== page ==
The three different capacitances, 20CV, 22CV and 24CV can be obtained by, for example, three different spacings between the vias' respective capacitor plate (not shown) and the main ground (not shown). Alternatively, the capacitor plates could be formed with three different respective areas.
An example of the embodiments of FIGS. 4 and 5 shown by a computer simulation model in FIG. 7, is an RF grounding scheme having two resonant grounding vias 30 and 32, having corresponding resonant frequencies W30 and W32, defined by Eq. (1) hereinabove, and one conventional via modeled as inductor 34LV. The resonant vias 30 and 32 comprise, respectively, via posts modeled as 30LV and 32LV, capacitors modeled as 30CV and 32CV coupling the via's distal end to ground.
For the FIG. 7 example, each of 30LV and 32LV were set at 150 pH. The value of the inductor 34LV modeling the conventional through-via is 200 pH, with the value being larger than 30LV and 32LV because of the physical through-via's (not shown) longer length. The value of 30CV was set at =0.75 pF and 32CV at 1.25 pF.
FIG. 8 shows a conventional grounding scheme, which is used as a comparative example for the S-parameter simulations of FIGS. 6 and 7, shown in FIG. 9 and described below. The FIG. 8 model replaces the resonant vias 30 and 32 of FIG. 7 with through-vias, modeled as inductors 40LV and 42LV connected directly to ground. The inductances of 40LV and 42LV are set at 200 pH, which is the value of the conventional through-via 34LV of the FIG. 7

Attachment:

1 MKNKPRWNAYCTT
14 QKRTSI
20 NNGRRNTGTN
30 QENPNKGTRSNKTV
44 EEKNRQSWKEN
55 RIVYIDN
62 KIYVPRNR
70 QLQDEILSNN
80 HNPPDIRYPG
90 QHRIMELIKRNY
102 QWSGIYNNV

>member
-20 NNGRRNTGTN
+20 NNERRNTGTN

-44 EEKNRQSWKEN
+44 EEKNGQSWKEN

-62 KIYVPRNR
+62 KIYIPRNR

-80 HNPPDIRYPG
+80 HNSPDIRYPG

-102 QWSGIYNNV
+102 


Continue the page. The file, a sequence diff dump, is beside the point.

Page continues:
FIG. 9 shows a superimposed-plot computer simulation of the S-parameters versus frequency for the embodiments of FIGS. 6 and 7, and the conventional grounding scheme of the FIG. 8 model. Plot lines S11-6 and S21-6 show the S11 and S21 parameters of the scattering matrix for the FIG. 6 embodiment. The definition of the scattering matrix is well known in the art and described in many available treatises.
Plot lines S11-7 and S21-7 represent the S11 and S21 parameters of the scattering matrix for the FIG. 7 embodiment. The dB (20Log10) improvement in the scattering matrix values for the FIG. 6 embodiment and the FIG. 7 example, compared to the conventional grounding scheme of FIG. 8, is readily seen from the vertical dB axis.
FIG. 10 shows a computer simulation model of an RF filter using the resonant vias of the present invention, comprising a signal source V1, an equivalent source resistance R5, a load resistor R4, and four resonant grounding through-vias, labeled as CVIA1, CVIA2, CVIA3 and CVIA4, with the within-layer conductors modeled as transmission lines T1-T6. The vias consist, respectively, of L1 and C1, L2 and C2, L3 and C3, and L4 and C4. The inductors L1, L2, L3 and L4 are, for this example, set at 0.4 nH, to model via posts such as 14a of FIG. 2. The capacitors C1, C2, C3 and C4 model via capacitor plates such as 14c of FIG. 2.